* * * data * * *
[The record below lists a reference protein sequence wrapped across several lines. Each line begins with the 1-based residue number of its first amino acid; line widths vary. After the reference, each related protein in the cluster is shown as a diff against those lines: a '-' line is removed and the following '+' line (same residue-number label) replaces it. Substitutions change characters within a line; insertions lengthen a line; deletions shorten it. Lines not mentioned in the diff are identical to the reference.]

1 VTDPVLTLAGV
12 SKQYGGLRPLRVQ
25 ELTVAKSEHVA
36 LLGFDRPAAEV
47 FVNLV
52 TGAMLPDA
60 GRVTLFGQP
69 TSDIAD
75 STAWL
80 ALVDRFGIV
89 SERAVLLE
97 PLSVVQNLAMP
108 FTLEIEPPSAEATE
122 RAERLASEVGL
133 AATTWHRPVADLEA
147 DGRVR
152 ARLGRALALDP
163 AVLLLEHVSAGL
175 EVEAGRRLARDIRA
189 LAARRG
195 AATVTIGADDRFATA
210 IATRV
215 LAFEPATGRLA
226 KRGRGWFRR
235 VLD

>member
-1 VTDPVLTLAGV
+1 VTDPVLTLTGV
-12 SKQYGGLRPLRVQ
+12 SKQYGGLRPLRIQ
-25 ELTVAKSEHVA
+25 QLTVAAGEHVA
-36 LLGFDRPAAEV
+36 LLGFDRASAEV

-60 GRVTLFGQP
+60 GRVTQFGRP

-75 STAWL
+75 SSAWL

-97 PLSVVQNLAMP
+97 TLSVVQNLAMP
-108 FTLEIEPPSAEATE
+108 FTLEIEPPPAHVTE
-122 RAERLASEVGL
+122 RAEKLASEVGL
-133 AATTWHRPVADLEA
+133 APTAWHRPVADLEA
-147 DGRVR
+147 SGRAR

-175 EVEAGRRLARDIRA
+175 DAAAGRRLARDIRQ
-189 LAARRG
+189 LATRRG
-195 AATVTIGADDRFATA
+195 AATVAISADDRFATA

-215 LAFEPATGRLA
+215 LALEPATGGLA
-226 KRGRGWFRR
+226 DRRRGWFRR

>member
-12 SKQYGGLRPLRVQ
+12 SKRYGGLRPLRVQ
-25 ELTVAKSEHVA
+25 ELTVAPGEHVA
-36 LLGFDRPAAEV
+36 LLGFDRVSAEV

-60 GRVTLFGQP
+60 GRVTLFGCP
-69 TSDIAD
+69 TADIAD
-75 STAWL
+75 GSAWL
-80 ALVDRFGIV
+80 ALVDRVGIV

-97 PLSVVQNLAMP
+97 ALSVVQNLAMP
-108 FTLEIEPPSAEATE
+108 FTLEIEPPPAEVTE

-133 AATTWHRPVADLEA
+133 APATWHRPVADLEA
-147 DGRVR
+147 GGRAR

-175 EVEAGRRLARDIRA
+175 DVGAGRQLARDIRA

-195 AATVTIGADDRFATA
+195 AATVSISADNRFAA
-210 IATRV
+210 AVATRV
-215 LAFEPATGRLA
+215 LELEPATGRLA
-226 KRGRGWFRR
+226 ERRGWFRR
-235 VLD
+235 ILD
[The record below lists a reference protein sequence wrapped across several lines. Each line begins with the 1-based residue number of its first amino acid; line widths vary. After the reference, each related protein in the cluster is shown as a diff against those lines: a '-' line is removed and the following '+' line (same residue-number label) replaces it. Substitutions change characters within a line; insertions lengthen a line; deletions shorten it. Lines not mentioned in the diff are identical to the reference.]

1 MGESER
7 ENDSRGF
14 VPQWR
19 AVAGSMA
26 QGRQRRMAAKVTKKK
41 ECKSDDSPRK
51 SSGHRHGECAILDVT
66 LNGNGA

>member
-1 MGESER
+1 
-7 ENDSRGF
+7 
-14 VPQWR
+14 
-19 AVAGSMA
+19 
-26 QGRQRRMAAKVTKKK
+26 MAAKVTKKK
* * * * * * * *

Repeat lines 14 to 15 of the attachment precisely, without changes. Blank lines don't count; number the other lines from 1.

108 FTLEIEPPSAEATE
122 RAERLASEVGL